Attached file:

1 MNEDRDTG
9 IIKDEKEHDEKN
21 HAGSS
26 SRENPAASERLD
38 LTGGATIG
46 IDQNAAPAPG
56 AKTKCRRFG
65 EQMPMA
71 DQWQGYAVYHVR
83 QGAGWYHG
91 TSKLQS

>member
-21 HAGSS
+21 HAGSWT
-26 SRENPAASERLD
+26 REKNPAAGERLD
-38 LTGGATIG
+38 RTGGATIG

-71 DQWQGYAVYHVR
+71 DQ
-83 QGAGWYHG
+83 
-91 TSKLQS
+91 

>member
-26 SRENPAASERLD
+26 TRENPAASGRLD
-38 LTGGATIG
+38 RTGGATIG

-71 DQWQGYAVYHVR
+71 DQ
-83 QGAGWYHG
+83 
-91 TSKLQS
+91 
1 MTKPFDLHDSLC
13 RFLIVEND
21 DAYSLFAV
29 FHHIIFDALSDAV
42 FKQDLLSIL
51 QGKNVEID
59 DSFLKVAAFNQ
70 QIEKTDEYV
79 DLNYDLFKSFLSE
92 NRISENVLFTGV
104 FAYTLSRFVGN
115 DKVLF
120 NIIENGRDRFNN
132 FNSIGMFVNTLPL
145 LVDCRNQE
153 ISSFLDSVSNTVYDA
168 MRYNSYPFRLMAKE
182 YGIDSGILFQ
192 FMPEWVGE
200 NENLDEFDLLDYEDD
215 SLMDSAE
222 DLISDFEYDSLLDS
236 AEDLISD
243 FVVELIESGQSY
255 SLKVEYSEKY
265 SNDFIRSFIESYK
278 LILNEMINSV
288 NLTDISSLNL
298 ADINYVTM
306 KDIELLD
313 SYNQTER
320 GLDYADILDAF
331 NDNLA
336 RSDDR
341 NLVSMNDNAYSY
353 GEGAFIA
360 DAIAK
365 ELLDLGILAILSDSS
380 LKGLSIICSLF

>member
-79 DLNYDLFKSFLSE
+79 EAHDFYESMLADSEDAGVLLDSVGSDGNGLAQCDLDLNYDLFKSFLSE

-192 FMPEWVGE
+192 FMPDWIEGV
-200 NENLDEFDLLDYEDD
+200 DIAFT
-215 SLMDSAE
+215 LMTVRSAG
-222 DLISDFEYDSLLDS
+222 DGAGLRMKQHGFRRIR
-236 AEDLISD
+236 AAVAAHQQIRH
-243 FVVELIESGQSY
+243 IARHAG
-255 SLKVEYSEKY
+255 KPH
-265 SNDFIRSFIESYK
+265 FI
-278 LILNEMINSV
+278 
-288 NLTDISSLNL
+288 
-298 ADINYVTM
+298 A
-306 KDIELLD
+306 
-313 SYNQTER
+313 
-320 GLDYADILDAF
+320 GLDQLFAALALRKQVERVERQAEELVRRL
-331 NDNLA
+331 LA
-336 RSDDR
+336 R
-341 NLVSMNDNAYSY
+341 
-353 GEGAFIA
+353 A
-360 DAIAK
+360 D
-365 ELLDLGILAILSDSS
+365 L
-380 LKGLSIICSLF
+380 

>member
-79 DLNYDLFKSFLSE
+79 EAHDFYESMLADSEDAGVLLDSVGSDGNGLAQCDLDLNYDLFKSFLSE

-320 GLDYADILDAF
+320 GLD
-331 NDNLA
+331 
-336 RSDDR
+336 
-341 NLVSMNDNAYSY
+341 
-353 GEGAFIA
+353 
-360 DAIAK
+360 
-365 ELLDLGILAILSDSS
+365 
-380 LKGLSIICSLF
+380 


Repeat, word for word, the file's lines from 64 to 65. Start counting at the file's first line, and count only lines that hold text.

298 ADINYVTM
306 KDIELLD